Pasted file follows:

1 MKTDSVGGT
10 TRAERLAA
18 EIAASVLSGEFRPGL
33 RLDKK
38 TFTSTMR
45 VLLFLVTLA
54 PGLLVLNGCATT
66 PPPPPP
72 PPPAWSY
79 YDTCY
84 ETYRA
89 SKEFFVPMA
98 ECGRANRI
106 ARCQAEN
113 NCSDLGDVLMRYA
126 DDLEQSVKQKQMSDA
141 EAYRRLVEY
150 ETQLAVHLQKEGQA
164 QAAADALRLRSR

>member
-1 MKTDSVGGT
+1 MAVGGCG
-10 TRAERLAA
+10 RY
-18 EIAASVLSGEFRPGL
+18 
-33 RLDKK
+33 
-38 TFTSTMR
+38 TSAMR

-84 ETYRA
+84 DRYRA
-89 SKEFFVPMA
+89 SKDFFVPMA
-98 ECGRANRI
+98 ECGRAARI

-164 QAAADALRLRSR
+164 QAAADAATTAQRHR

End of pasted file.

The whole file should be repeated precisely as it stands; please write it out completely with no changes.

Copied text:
1 MKTDSVGGT
10 TRAERLAA
18 EIAASVLSGEFRPGL
33 RLDKK
38 TFTSTMR
45 VLLFLVTLA
54 PGLLVLNGCATT
66 PPPPPP
72 PPPAWSY
79 YDTCY
84 ETYRA
89 SKEFFVPMA
98 ECGRANRI
106 ARCQAEN
113 NCSDLGDVLMRYA
126 DDLEQSVKQKQMSDA
141 EAYRRLVEY
150 ETQLAVHLQKEGQA
164 QAAADALRLRSR

>member
-1 MKTDSVGGT
+1 MAVGGCG
-10 TRAERLAA
+10 RY
-18 EIAASVLSGEFRPGL
+18 
-33 RLDKK
+33 
-38 TFTSTMR
+38 TSAMR

-84 ETYRA
+84 DRYRA
-89 SKEFFVPMA
+89 SKDFFVPMA
-98 ECGRANRI
+98 ECGRAARI

-164 QAAADALRLRSR
+164 QAAADAATTAQRHR